He’s a starving artist standing in New York’s Grand Central with little cash, expired credit cards and a phone that says “battery low.” She missed her train, had her purse stolen and broke her mobile.
Such are the all-too-familiar screenplay restrictions on money and communication that force two beautiful strangers together for a walk-talk-and-bond night in “Before We Go,” the flat, flimsy directorial debut of its star, “Captain America’s” Chris Evans.
His flirtatious, busking trumpeter Nick initially gloms on to distraught art dealer Brooke (Alice Eve), who’s making her way back to Boston pronto to save her marriage. But neither character seems that concerned about it, not when they’re starring in a 30-second commercial for attractiveness stretched to 95 pointless minutes.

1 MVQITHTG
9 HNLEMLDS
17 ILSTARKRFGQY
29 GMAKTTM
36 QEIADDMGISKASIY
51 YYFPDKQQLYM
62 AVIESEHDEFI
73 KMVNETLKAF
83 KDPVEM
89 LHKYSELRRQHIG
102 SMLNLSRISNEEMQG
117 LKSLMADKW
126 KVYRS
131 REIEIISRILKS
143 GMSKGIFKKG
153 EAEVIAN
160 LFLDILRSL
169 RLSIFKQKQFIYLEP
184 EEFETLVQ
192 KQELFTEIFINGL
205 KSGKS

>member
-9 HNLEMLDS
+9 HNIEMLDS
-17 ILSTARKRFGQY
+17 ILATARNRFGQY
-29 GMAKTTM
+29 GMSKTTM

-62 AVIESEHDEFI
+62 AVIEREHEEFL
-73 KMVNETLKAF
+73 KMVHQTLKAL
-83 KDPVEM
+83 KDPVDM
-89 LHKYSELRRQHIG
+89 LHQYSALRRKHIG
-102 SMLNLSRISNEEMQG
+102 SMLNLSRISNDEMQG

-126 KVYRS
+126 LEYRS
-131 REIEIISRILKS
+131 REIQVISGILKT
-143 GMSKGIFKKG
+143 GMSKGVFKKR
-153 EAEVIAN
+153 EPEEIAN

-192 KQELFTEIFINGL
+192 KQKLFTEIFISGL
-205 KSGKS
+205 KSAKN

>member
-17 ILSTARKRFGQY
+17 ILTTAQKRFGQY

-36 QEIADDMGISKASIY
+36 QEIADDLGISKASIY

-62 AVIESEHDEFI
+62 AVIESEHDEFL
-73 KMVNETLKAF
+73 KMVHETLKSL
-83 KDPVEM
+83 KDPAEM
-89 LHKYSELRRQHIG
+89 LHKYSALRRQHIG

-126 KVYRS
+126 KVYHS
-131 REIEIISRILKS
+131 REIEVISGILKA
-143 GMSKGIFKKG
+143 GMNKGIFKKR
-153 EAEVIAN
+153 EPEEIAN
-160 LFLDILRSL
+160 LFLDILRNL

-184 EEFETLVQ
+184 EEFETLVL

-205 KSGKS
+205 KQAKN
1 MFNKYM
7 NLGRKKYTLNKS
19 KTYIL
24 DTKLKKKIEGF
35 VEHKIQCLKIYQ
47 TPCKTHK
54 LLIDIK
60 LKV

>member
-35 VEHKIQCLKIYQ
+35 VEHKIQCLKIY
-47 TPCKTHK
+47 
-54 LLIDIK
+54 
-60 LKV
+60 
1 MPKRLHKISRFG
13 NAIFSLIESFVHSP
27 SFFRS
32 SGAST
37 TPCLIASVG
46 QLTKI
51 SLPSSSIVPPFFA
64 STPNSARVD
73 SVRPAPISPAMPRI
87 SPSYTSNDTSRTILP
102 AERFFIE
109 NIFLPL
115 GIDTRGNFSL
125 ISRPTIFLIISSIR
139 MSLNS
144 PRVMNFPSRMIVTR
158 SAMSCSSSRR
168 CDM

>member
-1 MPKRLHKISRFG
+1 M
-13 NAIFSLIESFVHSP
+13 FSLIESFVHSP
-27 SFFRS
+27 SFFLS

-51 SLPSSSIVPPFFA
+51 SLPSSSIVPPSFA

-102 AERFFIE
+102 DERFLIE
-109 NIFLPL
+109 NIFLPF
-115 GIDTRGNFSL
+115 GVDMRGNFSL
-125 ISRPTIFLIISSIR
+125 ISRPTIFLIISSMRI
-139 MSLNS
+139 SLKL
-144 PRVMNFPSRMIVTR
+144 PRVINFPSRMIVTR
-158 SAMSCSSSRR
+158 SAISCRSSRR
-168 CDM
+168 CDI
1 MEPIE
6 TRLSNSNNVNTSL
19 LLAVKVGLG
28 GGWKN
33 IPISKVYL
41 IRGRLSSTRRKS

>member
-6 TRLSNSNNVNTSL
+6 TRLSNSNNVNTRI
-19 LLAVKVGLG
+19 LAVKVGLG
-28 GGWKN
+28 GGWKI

There’s so little urgency, cleverness or romantic comedy zing to this effort from four credited screenwriters (including Oscar winner Ron Bass) that the whole effort seems to run solely on the smiles of its photogenic leads. And, frankly, the smiles routinely dissipate any perceived tension. “None of your business” and “it’s complicated” are actually lines of dialogue intended to prolong the mystery.
Evans’ approach to directing, meanwhile, is making sure a camera is nearby. What it captured isn’t much.
“Before We Go.”
Running time: 1 hour, 35 minutes.
MPAA rating: PG-13 for brief strong language, suggestive content.
Playing: ArcLight Hollywood.